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Tips to identify a Bird of Prey

Raptors are a fascinating class of birds, but identifying raptors can be a challenge even for experienced birders. Many of these birds have similar colors, markings and postures, and learning to identify subtle differences when the birds are either perched or in flight can help birders become more confident in their raptor identifications.

There are two ways to identify birds of prey on sight – studying the birds either perched or in flight. Knowing what to look for if a bird is perched or flying can help identification go more smoothly.

If the bird is perched, look for…

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[li]Size: How does the bird’s size compare to surrounding objects? How does it compare to more familiar songbirds? How long is the tail? Does the head appear large or small in proportion to the body?[/li]

[li]Plumage: What is the bird’s overall color above and below? Are there any streaks, stripes or colored patches on the face? Is there a cap or hood? Is there streaking, striping, barring, or spotting on the chin, chest, flanks or abdomen? Is the tail striped or barred? How thick are any markings? Are there any bare skin patches, and if so, what color are they?[/li]

[li]Behavior: Is the bird looking around for food while perched? Is it preening, sunning or eating? Does it stay perched for long periods or just short breaks?[/li]

[li]Legs & Feet: What color are the legs and feet? How large are the talons? How thick are the legs? Are the legs bare or are they covered with longer feathers?[/li]
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If the bird is flying, look for…

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[li]Wing Shape: How long and wide is the wing compared to the bird’s body? Are the wings blunt or tapered? Are the primary (fingertip) feathers splayed or held closed? Where is the wrist joint in comparison to the bird’s head? Is there a bulge along the trailing edge of the wing?[/li]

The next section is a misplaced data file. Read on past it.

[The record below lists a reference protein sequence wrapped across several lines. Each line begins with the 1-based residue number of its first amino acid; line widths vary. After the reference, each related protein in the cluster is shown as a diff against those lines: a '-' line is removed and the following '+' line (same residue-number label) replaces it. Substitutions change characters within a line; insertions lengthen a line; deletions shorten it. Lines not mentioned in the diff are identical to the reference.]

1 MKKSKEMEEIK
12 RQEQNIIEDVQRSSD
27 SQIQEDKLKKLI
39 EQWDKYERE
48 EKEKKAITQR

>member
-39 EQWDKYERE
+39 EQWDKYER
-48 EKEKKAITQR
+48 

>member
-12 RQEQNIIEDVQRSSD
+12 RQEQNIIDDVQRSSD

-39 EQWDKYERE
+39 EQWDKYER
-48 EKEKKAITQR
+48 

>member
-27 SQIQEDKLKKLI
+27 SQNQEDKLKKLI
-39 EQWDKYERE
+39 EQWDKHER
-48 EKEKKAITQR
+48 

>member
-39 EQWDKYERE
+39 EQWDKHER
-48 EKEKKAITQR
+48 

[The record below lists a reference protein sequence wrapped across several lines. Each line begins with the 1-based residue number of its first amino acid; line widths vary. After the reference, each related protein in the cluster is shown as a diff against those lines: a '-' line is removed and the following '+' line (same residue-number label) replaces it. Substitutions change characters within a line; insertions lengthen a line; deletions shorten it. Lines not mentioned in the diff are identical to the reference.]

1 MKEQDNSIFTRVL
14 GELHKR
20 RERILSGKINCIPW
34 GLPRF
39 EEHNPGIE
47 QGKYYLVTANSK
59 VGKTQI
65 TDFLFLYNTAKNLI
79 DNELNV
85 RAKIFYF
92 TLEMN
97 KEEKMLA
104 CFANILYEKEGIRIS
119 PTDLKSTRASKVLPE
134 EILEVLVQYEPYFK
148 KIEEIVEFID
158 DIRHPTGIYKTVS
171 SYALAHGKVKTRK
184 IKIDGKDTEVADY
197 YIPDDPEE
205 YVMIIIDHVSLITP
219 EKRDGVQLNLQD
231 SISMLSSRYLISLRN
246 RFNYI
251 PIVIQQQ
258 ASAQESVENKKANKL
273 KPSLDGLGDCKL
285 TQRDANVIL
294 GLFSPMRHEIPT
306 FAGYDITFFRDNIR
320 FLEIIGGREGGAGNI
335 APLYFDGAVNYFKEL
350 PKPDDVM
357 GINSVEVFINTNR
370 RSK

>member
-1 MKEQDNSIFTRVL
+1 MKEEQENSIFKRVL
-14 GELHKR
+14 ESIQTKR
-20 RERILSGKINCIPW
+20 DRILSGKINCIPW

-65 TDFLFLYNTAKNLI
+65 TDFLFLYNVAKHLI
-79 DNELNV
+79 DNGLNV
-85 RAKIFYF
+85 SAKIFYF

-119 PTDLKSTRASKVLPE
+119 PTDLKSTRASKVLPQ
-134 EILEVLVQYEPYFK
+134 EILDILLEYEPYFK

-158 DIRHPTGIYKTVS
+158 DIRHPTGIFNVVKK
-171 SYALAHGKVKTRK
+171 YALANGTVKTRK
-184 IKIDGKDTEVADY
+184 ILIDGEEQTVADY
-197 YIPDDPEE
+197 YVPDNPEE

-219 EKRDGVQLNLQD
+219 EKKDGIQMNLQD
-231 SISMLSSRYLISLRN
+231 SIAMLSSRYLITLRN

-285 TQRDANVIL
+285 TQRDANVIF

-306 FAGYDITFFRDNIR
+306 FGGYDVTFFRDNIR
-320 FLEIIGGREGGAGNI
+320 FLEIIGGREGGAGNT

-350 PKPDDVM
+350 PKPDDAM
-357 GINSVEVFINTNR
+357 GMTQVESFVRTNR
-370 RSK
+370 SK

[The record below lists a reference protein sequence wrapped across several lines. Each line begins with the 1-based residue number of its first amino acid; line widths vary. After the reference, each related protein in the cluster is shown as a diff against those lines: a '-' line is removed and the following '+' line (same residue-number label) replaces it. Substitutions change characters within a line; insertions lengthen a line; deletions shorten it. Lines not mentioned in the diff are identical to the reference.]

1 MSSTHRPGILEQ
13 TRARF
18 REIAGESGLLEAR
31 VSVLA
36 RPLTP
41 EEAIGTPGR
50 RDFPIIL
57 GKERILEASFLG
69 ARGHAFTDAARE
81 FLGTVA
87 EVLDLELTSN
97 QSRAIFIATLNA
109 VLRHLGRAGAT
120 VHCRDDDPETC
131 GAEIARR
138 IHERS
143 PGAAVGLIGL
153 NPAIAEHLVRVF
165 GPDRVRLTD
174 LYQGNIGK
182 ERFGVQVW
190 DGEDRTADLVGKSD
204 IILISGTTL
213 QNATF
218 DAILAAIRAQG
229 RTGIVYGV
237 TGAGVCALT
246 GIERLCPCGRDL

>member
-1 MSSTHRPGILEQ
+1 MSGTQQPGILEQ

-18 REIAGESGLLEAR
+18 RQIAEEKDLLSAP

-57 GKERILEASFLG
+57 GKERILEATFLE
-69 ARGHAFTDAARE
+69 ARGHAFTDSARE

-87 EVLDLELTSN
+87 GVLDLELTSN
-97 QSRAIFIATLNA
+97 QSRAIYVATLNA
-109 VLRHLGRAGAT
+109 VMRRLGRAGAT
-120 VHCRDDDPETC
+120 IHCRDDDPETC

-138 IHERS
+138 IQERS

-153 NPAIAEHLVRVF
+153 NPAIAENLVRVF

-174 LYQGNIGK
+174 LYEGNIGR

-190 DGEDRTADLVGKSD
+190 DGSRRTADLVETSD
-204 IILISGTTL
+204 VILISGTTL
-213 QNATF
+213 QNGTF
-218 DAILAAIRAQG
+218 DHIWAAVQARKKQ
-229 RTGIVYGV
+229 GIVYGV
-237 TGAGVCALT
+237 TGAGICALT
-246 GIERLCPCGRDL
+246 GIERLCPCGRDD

[li]Wing Pattern: What colors are visible on the underside of the wings? Is the leading edge light or dark? Is there a definite pattern to the wings’ undersides? Are there markings near the wrist or edges of the wings? Are any colors solid or barred? Do the secondary flight feathers contrast with the primaries?[/li]

[li]Flapping: Is the bird soaring or gliding? How frequent are flaps, and how fast? Is the bird hovering or using a stoop dive while hunting? Are the wings held level with the body or slightly above or below when gliding?[/li]

[li]Body Pattern: Are there visible color contrasts between the body and wings? Is there a belly band of streaks or dots, or a color wash on the chest? Do the legs form a contrasting color to the body?[/li]

[li]Tail: How long is the tail? Is it held fanned out or tight together? It is blunt, rounded or pointed? Is it barred or does it have a different colored tip?[/li]
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By knowing what details to look for when seeing raptors either perched or in flight, birders can quickly take note of each bird’s characteristics for positive identification.

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Other things to keep in mind

Following the tips mentioned above will make it easier to identify a bird, but these other clues can help sort out tricky identifications or identify birds that aren’t as clearly visible.

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[li]Range and Habitat: Just like other birds, different raptors have different ranges. Before jumping to an identification of a rare raptor, investigate the bird’s typical range. Then consider the habitat: Buteos prefer open habitats, while Accipiters prefer forested areas. Some birds of prey are commonly found in urban and suburban settings, while others are usually much farther from any developments.[/li]

[li]Prey: Birders who are fortunate enough to identify what a mystery raptor is eating or hunting can use that as a clue to which bird they’re watching. Seeing a bird with prey is a way to help judge size, and knowing what raptors eat, from insects to fish to carrion, can help make identification easier.[/li]

[li]Sounds: Most mature raptors are relatively silent, but knowing the common calls of typical birds of prey is a fast and easy way to use birding by ear for a positive identification.[/li]
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Keep in mind that identifying raptors takes time and patience, but birders who know what clues to look for and what characteristics to consider can easily identify any raptors they see.

[alert type=”notice”]This guide has been prepared by using resources from About.com’s Birding Guide and Wikipedia. All the images have been shared via Flickr and have been used under the Creative Commons license. The copyrights of these images lie with their owners. [/alert]